Delectable Bavarian Bread Dumplings Recipe: A Traditional German Comfort Food Delight
Semmelknödel, or bread dumplings, are a traditional dish from Bavaria and Austria that has been a part of my life for as long as I can remember. Growing up, my family would often make these delicious dumplings for special occasions or as a comforting meal on a cold winter evening.
For me, semmelknödel hold a special place in my heart because they remind me of my childhood and the many happy times spent with my family around the dinner table. There is something comforting and familiar about their soft, fluffy texture and subtle flavor, which always makes me feel at home.
In recent years, I have also come to appreciate the cultural significance of semmelknödel. They are a beloved part of German cuisine and are often served at traditional events such as Oktoberfest and Christmas markets. As someone who is proud of my German heritage, eating semmelknödel feels like a way of connecting with my roots and honoring the culinary traditions of my ancestors.
One of the things I love about semmelknödel is their versatility. While they are traditionally served as a side dish with meat, they can also be enjoyed on their own as a vegetarian main course, perhaps with some sautéed mushrooms and a simple green salad on the side.
How to make Bavarian Bread Dumplings
The ingredients for semmelknödel are quite simple: stale bread, eggs, milk, butter, and bread crumbs. The bread is first diced into small cubes and then soaked in a mixture of eggs and milk. Once the bread has absorbed the liquid, bread crumbs is added to bind the mixture together, and the dumplings are formed by rolling them into balls.
The dumplings are then boiled in salted water until they float to the surface, indicating that they are cooked through. When cooked, the dumplings are airy and have a tender texture. They are then usually served alongside a hearty meat dish, such as roast pork or beef goulash.
Overall, semmelknödel are a simple yet delicious dish that I will always hold dear. Whether I am enjoying them with family or savoring them at a local Bavarian or Austrian restaurant, they always bring a sense of warmth and comfort to my heart and belly.
You will find many different styles of dumplings in Germany depending on the region you are visiting. Most the of the dumpling recipes include potatoes (Kartoffelknödel), but you can find liver dumplings (Leberknödel) or dumplings made with a yeast dough (Dampfnudel) as a dessert.
What Bread To Use for Bavarian Dumplings
Bavarian Bread Dumplings are made out of leftover German bread rolls or stale white crusty bread. Try not to use regular packaged squishy sliced sandwich bread which lacks flavor. Use a good quality German, French, or Italian or homemade bread or hard rolls, something with flavor.
Variations of Bavarian Bread Dumplings
You can create delicious variations of my Bavarian Bread Dumplings – Semmelknödel recipe by adding extra ingredients, e.g., cooked bacon (Speckknödel) or chopped parsley.
What to Do with Left Over Dumplings
You have two choices when it comes to leftover Bavarian Bread Dumplings. Once cold, slice them up in smaller pieces and heat up the butter over low to medium heat. Pan frying for a couple of minutes creates a delicious gold brown crust on the Bread Dumplings. Serve with fried eggs for breakfast or a light lunch.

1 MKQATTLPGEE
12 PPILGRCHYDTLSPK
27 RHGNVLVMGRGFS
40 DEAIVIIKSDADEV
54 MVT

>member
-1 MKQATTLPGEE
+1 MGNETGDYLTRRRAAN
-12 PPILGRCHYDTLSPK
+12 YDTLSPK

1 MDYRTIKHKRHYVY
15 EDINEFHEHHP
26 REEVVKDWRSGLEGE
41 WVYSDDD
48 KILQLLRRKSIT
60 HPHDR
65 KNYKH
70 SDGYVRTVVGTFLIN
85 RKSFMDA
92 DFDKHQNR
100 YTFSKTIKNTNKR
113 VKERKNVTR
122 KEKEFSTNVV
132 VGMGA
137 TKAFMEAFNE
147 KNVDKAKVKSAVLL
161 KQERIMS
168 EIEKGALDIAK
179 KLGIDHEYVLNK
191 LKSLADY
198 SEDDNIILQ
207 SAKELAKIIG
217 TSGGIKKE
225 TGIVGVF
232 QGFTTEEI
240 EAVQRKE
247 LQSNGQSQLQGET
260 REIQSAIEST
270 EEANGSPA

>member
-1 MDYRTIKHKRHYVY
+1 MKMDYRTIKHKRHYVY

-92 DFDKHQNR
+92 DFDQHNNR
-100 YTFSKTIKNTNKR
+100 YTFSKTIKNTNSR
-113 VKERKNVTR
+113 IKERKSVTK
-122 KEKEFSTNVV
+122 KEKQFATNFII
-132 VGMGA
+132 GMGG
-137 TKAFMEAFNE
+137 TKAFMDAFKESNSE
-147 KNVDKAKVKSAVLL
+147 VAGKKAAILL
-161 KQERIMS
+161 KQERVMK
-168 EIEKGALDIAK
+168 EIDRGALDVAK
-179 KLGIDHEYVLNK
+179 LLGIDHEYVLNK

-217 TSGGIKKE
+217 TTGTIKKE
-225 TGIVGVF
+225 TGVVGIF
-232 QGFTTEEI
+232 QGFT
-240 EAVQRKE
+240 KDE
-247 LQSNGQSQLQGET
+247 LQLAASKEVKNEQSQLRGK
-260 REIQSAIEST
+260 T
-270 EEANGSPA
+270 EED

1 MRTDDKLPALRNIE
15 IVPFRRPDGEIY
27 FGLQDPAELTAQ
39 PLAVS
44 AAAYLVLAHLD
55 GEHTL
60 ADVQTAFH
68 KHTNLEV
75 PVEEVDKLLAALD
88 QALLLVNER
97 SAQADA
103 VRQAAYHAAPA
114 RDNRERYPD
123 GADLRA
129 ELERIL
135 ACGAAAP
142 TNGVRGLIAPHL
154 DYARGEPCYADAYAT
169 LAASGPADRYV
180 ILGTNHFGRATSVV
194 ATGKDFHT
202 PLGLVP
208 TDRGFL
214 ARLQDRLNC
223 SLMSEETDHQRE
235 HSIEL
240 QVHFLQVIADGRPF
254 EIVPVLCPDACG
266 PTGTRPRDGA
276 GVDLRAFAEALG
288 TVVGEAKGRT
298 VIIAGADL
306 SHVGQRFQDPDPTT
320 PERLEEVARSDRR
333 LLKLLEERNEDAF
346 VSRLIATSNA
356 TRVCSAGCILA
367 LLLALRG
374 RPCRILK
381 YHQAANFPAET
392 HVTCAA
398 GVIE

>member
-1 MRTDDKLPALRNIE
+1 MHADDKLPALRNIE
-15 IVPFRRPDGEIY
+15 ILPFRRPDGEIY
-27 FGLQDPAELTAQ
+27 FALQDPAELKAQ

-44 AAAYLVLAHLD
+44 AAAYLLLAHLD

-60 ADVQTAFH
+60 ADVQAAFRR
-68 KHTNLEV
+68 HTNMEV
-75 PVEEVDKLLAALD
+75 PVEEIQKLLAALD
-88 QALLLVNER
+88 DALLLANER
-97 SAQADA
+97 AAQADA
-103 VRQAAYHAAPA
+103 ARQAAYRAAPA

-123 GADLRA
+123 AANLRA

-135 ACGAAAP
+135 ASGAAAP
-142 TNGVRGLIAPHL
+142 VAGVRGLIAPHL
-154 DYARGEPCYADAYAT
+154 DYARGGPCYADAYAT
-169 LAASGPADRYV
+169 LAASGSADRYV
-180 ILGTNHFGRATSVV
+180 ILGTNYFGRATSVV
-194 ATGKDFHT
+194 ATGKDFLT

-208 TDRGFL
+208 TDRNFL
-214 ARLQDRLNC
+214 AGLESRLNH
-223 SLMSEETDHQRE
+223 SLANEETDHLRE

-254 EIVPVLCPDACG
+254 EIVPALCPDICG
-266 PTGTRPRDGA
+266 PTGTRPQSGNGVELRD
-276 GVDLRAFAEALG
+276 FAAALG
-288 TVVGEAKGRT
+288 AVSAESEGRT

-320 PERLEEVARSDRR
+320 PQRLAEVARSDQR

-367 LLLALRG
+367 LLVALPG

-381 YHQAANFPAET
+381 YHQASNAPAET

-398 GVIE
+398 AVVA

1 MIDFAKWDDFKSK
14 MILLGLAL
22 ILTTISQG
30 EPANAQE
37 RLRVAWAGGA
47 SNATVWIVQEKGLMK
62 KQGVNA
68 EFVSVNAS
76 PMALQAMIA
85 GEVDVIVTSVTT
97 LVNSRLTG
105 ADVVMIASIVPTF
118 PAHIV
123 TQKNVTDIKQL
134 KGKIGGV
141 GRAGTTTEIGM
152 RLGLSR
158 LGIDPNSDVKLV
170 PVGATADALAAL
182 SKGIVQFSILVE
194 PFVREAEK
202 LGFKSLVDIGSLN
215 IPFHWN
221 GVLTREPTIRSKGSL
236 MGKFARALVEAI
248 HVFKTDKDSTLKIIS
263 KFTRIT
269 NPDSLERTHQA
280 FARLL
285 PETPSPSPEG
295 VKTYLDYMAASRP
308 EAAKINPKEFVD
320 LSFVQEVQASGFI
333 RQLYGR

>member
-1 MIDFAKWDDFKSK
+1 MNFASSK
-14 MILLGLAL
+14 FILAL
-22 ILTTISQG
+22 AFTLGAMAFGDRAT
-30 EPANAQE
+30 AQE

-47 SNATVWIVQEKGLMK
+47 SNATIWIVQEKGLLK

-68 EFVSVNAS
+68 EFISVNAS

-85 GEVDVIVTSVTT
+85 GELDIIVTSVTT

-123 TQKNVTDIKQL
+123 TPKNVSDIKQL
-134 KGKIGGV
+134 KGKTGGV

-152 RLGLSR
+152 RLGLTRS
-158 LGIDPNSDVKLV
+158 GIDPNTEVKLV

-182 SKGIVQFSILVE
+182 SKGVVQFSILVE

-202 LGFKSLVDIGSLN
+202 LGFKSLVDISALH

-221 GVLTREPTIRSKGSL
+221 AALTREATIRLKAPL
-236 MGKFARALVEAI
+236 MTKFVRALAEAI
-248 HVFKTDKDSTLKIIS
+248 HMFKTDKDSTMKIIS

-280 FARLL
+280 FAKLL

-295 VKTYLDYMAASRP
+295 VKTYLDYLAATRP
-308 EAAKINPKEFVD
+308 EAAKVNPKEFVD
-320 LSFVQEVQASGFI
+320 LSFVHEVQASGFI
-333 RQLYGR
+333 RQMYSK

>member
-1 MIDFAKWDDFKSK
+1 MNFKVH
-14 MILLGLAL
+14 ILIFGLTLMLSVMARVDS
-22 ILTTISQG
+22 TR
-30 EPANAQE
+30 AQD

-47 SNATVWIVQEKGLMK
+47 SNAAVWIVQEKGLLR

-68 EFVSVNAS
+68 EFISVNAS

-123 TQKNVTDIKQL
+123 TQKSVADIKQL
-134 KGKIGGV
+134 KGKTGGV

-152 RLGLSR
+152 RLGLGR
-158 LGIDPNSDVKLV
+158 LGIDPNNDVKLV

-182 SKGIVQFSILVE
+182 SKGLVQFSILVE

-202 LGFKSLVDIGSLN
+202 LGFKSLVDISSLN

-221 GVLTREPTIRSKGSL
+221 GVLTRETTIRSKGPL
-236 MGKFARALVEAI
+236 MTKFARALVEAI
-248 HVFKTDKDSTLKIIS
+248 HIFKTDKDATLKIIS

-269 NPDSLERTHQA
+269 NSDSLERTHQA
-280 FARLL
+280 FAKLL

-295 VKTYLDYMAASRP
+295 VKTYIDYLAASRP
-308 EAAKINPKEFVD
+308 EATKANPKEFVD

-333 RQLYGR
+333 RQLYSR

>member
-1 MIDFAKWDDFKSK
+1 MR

Bavarian Bread Dumplings can be easily kept in your freezer for several months. Let them cool completely, place them spread apart on a cookie sheet and freeze them, then transfer them to a freezer bag or container. To reheat, let them thaw and reheat them covered (to create some steam) in the microwave.
Bavarian Bread Dumplings - Semmelknödel
- 4 German Bread Rolls slightly stale, alternative you can use 10 oz. of white crusty bread or unseasoned bread stuffing
- 1 medium Yellow Onion finely chopped
- 3 tbsp Fresh Italian Parsley finely chopped
- 2 tbsp Butter
- 1 tsp Salt
- ¾ cup Milk hot
- 2 Egg beat up just until roughly homogenous
- Bread Crumbs as needed
- Cut the slightly stale bread in inch size cubes, transfer to a bowl and season with salt4 German Bread Rolls, 1 tsp Salt
- Saute finely chopped onions and and finely chopped italian parsley in a pan with butter1 medium Yellow Onion, 2 tbsp Butter, 3 tbsp Fresh Italian Parsley
- Heat up milk, but don't let it boil¾ cup Milk
- Add the onion parsley mix and the milk to the bowl with the bread. Mix together and let it rest for 10 minutes
- Heat up a pot with salt water and bring to a simmer (not boil)
- Beat the eggs with a fork until roughly homogenous and add them to the bread mix. Season lightly with salt and pepper2 Egg, Pepper
- Knead the mixture together with your hands until very thoroughly combined, breaking up as many of the bread cubes as you can until it’s a soft and chunky-smooth consistency. If the dough is too wet, add breadcrumbs (not flour). Make sure the mixture is firm and a bit sticky.
- Wet your hands to prevent the dough from sticking and form dumplings about the size of a tennis ball. Press the dumpling between your palms to make sure they’re nice and compact.
- Form a test dumpling and drop into gently simmering salted water and simmer. If it falls apart, the mixture is too dry. Add a bit more milk to the remaining dough.
- If it still holds together after 10 minutes, continue making the rest of the dumplings. Or wait until cooked for a total of 20 minutes. Taste test dumpling and adjust seasoning for remaining dough if needed before making the rest.
- Carefully drop the dumplings in the water and let them lightly simmer for 15-20 minutes. Do not let the water boil or you risk your dumpling losing shape or falling apart. Carefully lift them out with a slotted spoon.